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P. - What ? arm'd for Virtue when I point the pen, Brand the bold front of shameless guilty men ;

106 Dalh the proud Gamester in his gilded Car; Bare the mean Heart that lurks beneath a Star; Can there be wanting, to defend her cause, Lights of the Church, or Guardians of the Laws? 10 Could pension’d Boileau lalh in boneft strain Flatt'rers and Bigots ev'n in Louis' reign? Could Laureate Dryden Pimp and Fry'r engage, Yet neither Charles nor James be in a rage? And I not strip the gilding off a Knave, IIS Unplac’d, unpension'd, no man's heir, or slave? I will, or perish in the gen'rous cause: Hear this, and tremble! you, who 'scape the Laws, Yes, while I live, no rich or noble knave Shall walk the World, in credit, to his grave. 8 To VIRTUE ONLY and HER FRIENDS A FRIEND, The World beside may murmur, or commend. Know, all the distant din that world can keep, Rolls o'er my Grotto, and but sooths my sleep.

Notes. and Laelius; it was Mr. Pope's, to satirize the present, and therefore he gives the vicious examples of Louis, Charles, and James. Either way the initances are equally pertinent; but in the latter they have rather greater force, Only the line,

Uni aequus virtuti atque ejus amicis, loses something of its fpirit in the imitation; for the amici, referred to, were Scipio and Laelius.


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Quin ubi se a vulgo et scena in secreta remorant
Virtus Scipiadae et mitis sapientia Laeli,
Nugari cum illo, et discincti ludere, donec
Decoqueretur olus, soliti,

Quidquid fum ego, quamvis

Infra Lucili censum, ingeniumque; tamen me

i Cum magnis vixise invita fatebitur usque Invidia ; et fragili quaerens illidere dentem, Offendet solido :

* nisi quid tu, doete Trebati,


T. ' Equidem nihil hinc diffingere possum. Sed tamen ut monitus caveas, ne forte negoti Incutiat tibi quid sanctarum inscitia legum : 66 Si mala condiderit in quem quis carmina,

jus eft



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VER. 129. And He, whose lightning, etc.] Charles Mordaunt Earl of Peterborow, who in the year 1705 took Barcelona, and in the winter following with only 208

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h There, my retreat the best Companions grace, 125
Chiefs out of war, and Statesmen out of place.
There St. John mingles with my friendly bowl
The Feast of Reason and the Flow of foul:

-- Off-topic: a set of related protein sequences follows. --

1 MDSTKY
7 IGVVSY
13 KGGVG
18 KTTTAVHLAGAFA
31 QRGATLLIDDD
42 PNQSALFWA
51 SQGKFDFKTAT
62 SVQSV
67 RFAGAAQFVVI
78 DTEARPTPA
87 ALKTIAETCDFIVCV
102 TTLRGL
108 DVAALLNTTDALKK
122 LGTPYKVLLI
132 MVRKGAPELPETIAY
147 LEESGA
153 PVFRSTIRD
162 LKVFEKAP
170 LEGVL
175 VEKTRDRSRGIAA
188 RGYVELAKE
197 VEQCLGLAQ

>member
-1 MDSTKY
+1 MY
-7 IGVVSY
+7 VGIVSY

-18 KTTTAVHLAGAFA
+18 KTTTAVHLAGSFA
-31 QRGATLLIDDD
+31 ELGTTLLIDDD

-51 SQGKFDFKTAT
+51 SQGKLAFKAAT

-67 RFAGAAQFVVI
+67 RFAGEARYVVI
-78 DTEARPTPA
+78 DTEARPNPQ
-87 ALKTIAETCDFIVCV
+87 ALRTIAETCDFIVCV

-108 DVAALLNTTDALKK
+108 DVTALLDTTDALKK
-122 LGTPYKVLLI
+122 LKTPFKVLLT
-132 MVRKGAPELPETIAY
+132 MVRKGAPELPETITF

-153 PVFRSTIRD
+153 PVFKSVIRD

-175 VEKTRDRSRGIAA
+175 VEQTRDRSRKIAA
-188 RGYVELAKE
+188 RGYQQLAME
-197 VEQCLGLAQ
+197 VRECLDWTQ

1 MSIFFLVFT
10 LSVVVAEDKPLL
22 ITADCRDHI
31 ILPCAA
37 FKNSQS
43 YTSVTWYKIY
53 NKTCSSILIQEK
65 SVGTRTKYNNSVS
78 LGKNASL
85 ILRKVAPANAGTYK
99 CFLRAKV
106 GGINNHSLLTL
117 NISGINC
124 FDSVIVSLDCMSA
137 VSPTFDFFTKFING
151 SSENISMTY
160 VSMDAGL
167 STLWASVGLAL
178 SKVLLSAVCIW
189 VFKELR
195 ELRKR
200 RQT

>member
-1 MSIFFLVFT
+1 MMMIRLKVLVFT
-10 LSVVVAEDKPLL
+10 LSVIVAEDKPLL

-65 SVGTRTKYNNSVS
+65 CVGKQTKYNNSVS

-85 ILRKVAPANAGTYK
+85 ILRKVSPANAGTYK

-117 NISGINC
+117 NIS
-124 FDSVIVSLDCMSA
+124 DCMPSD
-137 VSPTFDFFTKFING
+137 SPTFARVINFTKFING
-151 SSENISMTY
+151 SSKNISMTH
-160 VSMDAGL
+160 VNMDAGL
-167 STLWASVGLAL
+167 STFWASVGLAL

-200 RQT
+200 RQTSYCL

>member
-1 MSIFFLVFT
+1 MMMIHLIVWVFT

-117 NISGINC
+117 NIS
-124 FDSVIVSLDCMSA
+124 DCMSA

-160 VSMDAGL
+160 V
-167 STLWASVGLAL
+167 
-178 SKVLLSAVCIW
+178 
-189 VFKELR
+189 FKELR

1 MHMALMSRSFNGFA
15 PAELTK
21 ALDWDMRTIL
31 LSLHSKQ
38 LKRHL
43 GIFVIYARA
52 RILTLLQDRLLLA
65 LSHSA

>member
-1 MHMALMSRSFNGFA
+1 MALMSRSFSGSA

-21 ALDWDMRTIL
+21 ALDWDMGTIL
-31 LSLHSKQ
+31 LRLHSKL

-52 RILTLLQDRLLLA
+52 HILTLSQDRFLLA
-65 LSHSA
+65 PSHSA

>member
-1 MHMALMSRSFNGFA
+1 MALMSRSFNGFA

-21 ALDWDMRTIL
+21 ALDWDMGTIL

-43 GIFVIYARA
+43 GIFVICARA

And He, whose lightning pierc'd th' Iberian Lines,
Now forins my Quincunx, and now ranks my Vines,
Or tames the Genius of the stubborn plain, 131
Almost as quickly as he conquer'd Spain.
Envy must own, I live among the Great,

No Pimp of pleasure, and no Spy of state,
With eyes that pry not, tongue that ne'er repeats, 135
Fond to spread ftiendships, but to cover heats ;
To help who want, to forward who excel;
This, all who know me, know; who love me, tell;
And who unknown defame me, let them be
Scriblers or Peers, alike are Mob to me.

140 This is my plea, on this I reft my causek What saith my Council, learned in the laws ?

F. ? Your Plea is good; but still I say, beware! Laws are explain’d by Men--so have a care. It stands on record, that in Richard's times 145 A man was hang'd for very honest rhymes. m Consult the Statute: quart. I think, it is, Edwardi fext, or prim.. et quint. Eliz.

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horse and goo foot enterprized and accomplished the Conqueit of Valentia.



H. Esto, fiquis * mala. fed bona fi quis

Judice condiderit laudatus CAESARE? fi quis

Opprobriis dignum laceraverit, integer ipse ?

T.. Solventur risu tabulae : tu miffus abibis.


Ver. 150. Libels and Satires ! lawless things indeed! But grave Epiftles, &c.] The legal objeétion is here more juftly and decently taken off than in the Original. Ho- . race evades the force of it with a quibble,

Efo, fiquis mala ; fed bona fi quis. But the Imitator's grave Epistles Shew the satire to be a serious reproof, and therefore juftifiable; which the integer ipse of the Original does not: for however this might plead in mitigation of the offence, nothing but their being grave Epiftles could justify the attack.

F. Indeed ?] Hor.
Solventur risu tabulae.

VER. 152:


See Libels, Satires-here you have it-read.

P. - Libels and Satires ! lawless things indeed! 150 But grave Epiftles, bringing Vice to light, Such as a King might read, a Bishop write, Such as Sir ROBERT would approve-

F. Indeed? The Cafe is alter'd-you may then proceed; 155 • In such a cause the Plaintiff will be hiss’d, My Lords the Judges laugh, and you're dismiss’d.

NOTES. Some Critics tell us, it is want of taste to put this line in the mouth of Trebatius. But our Poet confutes this cenfure, by shewing how well the sense of it agrees to his Friend's character. The Lawyer is cautious and fearful; but as soon as Sir ROBERT, the Patron both of Law and Gospel, is mentioned as approving them, he changes his note, and, in the language of old Plouden, owns, the Cafe is altered. Now was it not as natural, when Horace had given a hint that Auguftus himself supported him, for Trebatius, a Court Advocate, who had been long a Client to him and his Uncle, to confess the Cafe was altered?

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